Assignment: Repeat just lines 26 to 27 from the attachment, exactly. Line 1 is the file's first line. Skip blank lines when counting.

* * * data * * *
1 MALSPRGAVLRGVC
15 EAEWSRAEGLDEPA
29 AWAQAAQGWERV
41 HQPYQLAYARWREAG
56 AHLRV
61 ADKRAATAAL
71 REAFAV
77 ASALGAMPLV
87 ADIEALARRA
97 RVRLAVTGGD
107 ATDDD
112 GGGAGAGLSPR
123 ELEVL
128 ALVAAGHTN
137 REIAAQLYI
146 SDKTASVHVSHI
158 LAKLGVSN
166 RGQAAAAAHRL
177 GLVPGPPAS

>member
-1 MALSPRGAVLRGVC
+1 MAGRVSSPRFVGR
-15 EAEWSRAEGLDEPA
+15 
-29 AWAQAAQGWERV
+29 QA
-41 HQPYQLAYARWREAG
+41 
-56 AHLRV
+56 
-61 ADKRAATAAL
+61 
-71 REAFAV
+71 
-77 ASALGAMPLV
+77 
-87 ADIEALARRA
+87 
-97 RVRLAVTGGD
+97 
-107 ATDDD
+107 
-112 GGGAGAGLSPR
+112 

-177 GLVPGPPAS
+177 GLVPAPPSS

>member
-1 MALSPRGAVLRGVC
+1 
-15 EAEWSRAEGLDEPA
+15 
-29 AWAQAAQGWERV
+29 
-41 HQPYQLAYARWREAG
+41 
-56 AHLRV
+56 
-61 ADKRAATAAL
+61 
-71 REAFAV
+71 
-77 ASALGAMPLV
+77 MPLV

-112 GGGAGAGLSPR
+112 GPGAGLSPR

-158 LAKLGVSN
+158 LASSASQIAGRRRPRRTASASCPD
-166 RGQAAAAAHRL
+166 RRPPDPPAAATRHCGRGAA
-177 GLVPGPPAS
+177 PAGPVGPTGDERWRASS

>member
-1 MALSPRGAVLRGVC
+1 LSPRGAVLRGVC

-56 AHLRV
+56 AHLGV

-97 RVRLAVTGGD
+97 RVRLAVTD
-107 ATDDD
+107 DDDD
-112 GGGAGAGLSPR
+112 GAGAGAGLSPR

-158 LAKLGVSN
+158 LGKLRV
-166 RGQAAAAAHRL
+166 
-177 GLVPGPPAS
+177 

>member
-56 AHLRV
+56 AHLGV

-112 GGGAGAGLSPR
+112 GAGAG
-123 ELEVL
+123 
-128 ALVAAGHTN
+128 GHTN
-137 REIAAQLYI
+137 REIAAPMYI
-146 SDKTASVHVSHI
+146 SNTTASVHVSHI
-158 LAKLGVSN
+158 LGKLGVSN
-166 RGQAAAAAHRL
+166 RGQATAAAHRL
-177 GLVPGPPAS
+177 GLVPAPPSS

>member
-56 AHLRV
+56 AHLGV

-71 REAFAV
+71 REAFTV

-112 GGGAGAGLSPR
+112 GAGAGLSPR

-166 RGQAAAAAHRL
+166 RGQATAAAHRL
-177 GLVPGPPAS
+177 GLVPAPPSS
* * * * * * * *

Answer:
+29 QA
-41 HQPYQLAYARWREAG